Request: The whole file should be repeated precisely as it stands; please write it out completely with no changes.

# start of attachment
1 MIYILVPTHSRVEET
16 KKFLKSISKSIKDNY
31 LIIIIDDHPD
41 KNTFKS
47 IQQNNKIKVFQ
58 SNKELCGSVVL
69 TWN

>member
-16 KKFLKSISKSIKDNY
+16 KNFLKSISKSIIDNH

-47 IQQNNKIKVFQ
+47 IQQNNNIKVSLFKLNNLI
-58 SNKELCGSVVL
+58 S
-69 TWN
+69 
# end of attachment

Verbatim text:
1 MIYILVPTHSRVEET
16 KKFLKSISKSIKDNY
31 LIIIIDDHPD
41 KNTFKS
47 IQQNNKIKVFQ
58 SNKELCGSVVL
69 TWN

>member
-16 KKFLKSISKSIKDNY
+16 KNFLKSISKSIIDNH

-47 IQQNNKIKVFQ
+47 IQQNNNIKVSLFKLNNLI
-58 SNKELCGSVVL
+58 S
-69 TWN
+69 